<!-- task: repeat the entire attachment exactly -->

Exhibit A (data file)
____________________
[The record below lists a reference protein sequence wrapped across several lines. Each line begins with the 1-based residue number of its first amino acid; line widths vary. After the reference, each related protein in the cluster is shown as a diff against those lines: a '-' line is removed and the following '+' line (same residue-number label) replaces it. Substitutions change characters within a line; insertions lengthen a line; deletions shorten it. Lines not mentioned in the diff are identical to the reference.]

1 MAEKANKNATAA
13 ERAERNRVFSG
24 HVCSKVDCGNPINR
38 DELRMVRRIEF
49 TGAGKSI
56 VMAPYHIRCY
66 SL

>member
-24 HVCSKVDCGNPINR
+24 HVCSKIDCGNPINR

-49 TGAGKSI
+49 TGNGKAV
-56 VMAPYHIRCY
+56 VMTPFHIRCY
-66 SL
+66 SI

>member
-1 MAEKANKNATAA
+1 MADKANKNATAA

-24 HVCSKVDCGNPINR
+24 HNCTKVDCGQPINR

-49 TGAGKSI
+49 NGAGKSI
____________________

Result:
[The record below lists a reference protein sequence wrapped across several lines. Each line begins with the 1-based residue number of its first amino acid; line widths vary. After the reference, each related protein in the cluster is shown as a diff against those lines: a '-' line is removed and the following '+' line (same residue-number label) replaces it. Substitutions change characters within a line; insertions lengthen a line; deletions shorten it. Lines not mentioned in the diff are identical to the reference.]

1 MAEKANKNATAA
13 ERAERNRVFSG
24 HVCSKVDCGNPINR
38 DELRMVRRIEF
49 TGAGKSI
56 VMAPYHIRCY
66 SL

>member
-24 HVCSKVDCGNPINR
+24 HVCSKIDCGNPINR

-49 TGAGKSI
+49 TGNGKAV
-56 VMAPYHIRCY
+56 VMTPFHIRCY
-66 SL
+66 SI

>member
-1 MAEKANKNATAA
+1 MADKANKNATAA

-24 HVCSKVDCGNPINR
+24 HNCTKVDCGQPINR

-49 TGAGKSI
+49 NGAGKSI